Austin-based software-services company BP3 Global Inc., one of several companies offering similar benefits, uses a platform called Student Loan Genius to let it match the student loan repayments of its employees. In addition, Student Loan Genius offers a platform that helps employees find the best way to consolidate their many student loans into one repayment plan. School loans have to be taken out every semester which means the average student has many loans and not all of them necessarily at the same banking institution.

CEO Tony Aguilar helped start Student Loan Genius in 2013, and has been pushing for Congress to pass a bill that would allow employer matches to student loan payments to be pretax. In the meantime; however. his company came up with a way to align the existing 401(k) program structure with college loan bills, so individuals don't necessarily have to make the choice between paying down student debt and saving for retirement. His new benefit platform will let companies sync retirement savings and student debt payments so employees who make a monthly student loan payment can automatically receive an employer matching contribution to their 401(k).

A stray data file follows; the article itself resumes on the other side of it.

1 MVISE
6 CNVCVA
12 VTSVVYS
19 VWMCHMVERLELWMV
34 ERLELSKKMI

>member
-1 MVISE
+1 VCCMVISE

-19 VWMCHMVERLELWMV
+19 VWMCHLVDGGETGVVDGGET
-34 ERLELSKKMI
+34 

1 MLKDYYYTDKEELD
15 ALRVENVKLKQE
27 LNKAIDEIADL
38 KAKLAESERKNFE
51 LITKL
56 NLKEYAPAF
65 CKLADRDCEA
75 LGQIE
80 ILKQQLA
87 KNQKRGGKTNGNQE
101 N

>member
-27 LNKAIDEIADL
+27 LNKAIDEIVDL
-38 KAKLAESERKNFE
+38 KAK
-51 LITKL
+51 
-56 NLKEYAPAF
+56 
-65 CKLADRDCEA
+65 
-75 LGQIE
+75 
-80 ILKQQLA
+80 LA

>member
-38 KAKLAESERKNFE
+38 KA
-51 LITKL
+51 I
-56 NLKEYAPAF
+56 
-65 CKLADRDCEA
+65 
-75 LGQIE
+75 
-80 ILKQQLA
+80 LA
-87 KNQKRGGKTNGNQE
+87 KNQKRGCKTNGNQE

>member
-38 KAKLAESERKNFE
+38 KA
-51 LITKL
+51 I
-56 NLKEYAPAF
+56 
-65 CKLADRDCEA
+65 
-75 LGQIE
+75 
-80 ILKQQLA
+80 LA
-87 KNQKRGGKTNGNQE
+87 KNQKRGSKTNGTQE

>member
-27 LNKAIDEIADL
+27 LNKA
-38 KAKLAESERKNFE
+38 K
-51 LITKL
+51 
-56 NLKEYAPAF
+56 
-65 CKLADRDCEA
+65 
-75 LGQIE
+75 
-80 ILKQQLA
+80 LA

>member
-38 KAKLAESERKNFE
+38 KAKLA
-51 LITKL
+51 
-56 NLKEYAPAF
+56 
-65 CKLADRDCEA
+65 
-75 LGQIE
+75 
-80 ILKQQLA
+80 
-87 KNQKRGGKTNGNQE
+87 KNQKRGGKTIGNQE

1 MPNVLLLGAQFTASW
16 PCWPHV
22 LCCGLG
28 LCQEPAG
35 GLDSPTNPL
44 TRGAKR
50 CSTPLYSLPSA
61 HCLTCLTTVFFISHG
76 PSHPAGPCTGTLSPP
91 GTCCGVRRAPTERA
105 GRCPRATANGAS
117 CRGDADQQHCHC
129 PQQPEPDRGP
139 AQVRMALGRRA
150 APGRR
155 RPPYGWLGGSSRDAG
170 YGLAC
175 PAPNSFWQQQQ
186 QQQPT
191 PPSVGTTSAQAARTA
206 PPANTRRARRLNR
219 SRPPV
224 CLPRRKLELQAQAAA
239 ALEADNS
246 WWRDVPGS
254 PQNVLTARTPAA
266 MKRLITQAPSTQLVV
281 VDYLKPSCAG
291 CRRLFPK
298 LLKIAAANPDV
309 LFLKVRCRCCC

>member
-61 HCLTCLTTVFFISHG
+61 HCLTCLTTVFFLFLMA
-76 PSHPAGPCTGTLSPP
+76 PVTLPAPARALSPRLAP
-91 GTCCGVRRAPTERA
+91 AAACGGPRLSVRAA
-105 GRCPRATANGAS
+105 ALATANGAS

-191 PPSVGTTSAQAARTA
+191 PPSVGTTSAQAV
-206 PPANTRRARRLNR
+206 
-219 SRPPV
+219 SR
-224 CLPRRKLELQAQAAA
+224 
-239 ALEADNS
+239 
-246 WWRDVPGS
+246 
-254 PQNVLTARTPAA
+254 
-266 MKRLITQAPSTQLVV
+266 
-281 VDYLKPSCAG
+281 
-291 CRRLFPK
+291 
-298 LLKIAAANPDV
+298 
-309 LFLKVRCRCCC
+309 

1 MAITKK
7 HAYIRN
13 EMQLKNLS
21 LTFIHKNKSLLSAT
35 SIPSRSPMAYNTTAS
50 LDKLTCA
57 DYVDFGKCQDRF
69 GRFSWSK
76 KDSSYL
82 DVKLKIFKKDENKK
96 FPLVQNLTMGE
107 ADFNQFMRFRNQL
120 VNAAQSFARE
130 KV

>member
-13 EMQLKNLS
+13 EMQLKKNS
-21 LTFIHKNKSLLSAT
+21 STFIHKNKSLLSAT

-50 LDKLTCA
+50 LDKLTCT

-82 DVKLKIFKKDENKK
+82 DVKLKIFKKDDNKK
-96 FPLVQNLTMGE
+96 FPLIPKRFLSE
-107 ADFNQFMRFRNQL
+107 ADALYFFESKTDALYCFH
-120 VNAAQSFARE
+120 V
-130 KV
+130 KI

The best time to start saving for retirement is as soon as possible. Upon entering the workforce is usually that opportune moment, but many can't because of large amounts of student loan debt.

A report by Facebook Inc., which analyzed public posts and polled thousands of users anonymously, found that the # 1 indicator of financial success to them was being debt-free. Some innovative companies have certainly stepped up to the plate to help with this.